The full length SLIT proteins are secreted and, when not bound to ROBO receptors, are indirectly associated with the plasma membrane via the extracellular matrix proteins. These full length SLITs undergo posttranslational modification and proteolytic processing to generate an N-terminal fragment (SLIT2-N) and a corresponding C-terminal fragment (SLIT2-C). SLIT2 is cleaved within the EGF repeats, between EGF5 and EGF6, by unknown proteases. Cleavage of SLIT proteins is evolutionarily conserved, although the molecular biological significance is unknown. The N-terminal fragment of SLIT2 stimulates growth and branching of dorsal root ganglia (DRG) axons, and this activity is opposed by un-cleaved SLIT. The stimulation of axon branching is mediated by ROBO receptors. Additional functional differences between the full-length and N-terminal forms have been discovered in their abilities to repel different populations of axons and dendrites. Finally, SLIT can attract migrating muscles in the fly, and also human endothelial cells, both via ROBO receptors (Brose et al. 1999, Wang et al. 1999).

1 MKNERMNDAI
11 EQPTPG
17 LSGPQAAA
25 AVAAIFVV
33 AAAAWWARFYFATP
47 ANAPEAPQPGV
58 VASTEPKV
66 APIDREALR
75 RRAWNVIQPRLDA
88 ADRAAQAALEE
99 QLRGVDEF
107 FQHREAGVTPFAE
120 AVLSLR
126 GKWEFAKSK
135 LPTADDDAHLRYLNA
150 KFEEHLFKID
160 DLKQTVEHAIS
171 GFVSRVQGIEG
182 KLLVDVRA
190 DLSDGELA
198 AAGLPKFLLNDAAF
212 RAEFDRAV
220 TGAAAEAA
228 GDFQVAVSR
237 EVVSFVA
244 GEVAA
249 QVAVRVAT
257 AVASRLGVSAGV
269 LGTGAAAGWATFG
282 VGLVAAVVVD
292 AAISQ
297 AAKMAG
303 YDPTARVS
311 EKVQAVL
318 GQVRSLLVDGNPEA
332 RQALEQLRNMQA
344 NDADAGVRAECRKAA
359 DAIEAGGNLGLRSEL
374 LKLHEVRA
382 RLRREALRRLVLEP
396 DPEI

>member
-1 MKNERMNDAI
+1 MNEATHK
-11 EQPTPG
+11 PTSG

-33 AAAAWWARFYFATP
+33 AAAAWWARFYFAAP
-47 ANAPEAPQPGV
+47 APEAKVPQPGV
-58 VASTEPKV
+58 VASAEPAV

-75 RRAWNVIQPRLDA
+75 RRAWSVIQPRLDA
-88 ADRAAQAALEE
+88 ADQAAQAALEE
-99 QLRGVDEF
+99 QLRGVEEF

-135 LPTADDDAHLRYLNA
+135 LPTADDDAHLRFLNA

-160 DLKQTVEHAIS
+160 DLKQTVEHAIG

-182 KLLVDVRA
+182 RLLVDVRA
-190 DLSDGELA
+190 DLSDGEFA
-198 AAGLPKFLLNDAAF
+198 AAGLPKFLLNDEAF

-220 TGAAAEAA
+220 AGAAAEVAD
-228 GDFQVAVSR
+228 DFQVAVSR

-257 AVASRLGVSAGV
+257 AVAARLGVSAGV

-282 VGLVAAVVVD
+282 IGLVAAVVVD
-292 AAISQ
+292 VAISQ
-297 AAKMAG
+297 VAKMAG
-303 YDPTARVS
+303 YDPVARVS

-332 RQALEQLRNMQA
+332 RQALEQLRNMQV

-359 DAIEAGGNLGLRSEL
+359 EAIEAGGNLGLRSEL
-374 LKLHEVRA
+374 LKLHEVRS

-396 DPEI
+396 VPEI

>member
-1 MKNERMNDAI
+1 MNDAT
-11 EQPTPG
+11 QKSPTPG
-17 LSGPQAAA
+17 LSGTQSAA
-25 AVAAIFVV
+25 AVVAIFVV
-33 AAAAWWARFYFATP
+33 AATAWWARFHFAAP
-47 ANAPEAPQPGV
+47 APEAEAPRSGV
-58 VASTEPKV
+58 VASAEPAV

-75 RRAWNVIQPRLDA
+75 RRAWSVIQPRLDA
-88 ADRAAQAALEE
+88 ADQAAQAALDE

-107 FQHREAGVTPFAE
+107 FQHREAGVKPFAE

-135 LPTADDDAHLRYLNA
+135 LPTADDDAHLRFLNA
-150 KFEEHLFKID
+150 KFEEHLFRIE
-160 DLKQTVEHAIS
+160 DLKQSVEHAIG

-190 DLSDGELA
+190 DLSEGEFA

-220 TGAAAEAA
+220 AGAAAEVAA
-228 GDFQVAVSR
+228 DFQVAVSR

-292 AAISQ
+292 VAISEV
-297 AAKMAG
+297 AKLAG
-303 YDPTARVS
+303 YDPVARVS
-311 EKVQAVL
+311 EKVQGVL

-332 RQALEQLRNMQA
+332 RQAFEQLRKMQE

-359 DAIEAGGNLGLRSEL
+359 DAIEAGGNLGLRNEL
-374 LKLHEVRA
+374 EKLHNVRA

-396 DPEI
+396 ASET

SLIT C-terminal fragments may transduce signaling independently of ROBO receptors and Neuropilins (semaphorin receptors) by directly binding to Plexin A1 (Delloye-Bourgeois et al. 2015).